The Annunciation

The Annunciation

A detailed look at the Crevelli version, with special emphasis on the use of perspective, and comment on what appears to be the intrusive appearance of the saint. Comparisons with the Alemanno and Duccio versions. Comments on the iconography.

CrevelliAnnunciation

Carlo Crevelli, L’Annunciazione di Ascoli or Annunciazione con sant’Emidios, 1486, oil on canvas, 207 x 147 cm, National Gallery, London, UK

DuccioAnnunciation

Duccio di Buoninsegna, Annunciazione, 1308, tempora on canvas, National Gallery, London, UK

AlemannoAnnunciation

Pietro Alemanno, Annunciazione, 1484, 216 x 237 cm, Pinacoteca Civica, Ascoli Piceno, Italy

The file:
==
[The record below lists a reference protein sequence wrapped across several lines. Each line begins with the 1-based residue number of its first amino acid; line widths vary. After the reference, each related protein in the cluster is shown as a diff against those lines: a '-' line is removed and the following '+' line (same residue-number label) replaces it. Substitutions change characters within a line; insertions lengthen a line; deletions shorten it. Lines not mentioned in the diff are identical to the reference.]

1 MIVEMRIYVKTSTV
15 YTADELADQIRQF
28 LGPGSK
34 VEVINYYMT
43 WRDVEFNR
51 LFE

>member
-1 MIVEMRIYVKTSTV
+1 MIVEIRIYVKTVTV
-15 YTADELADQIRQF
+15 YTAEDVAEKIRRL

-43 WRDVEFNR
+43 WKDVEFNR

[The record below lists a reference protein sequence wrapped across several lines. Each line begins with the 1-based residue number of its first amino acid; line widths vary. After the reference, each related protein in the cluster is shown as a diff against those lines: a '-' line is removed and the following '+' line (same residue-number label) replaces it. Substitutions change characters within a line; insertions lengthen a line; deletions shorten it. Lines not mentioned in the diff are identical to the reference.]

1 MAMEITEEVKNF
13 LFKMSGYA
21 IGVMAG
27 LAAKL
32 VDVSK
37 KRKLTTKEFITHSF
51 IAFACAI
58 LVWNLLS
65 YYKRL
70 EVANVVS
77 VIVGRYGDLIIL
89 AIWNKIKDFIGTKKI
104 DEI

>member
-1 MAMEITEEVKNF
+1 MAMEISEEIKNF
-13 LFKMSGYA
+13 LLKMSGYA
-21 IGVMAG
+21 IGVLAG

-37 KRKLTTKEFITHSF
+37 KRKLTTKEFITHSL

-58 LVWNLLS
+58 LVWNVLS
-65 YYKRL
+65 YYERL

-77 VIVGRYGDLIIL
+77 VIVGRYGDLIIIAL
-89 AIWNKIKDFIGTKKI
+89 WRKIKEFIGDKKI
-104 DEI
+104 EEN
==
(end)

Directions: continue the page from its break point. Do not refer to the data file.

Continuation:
CampinMerode

Robert Campin, Annunciation Triptych (Merode Altarpiece), 1432, oil on oak panel, 65 x 118 cm, Metropolitan Museum of Art, New York, NY, USA

The pictorial symbolism of Campin’s work and parallels with  the myth of Danaë and her impregnation by Zeus in the form of a shower of gold

BoeotianDanae

Danaë and the Shower of Rain, c425 BC, terracotta krater, H23 cm, Musée du Louvre, Paris, France

TitianDanae

Titian, Danaë with Nursemaid or Danäe Receiving the Golden Shower, 1565, oil on canvas, 129 x 180, Museo del Prado, Madrid, Spain

GentileschiDanae

Artemisia Gentileschi, or perhaps her father, Orazio, , Danaë, 1612, Oil on copper, Art Museum, St Louis, OH, USA

ComerreDanae

Léon Francis Comerre, Danaë and the Shower of Rain, 1908, oil on canvas

KE & BT, 20 March 2018, Meeting No 13,

Later, another version of the Annunciation

MurashkoAnnunciation

Oleksandr Murashko, The Annunciation,1909, National Art Museum of Ukraine, Kyiv, Ukraine

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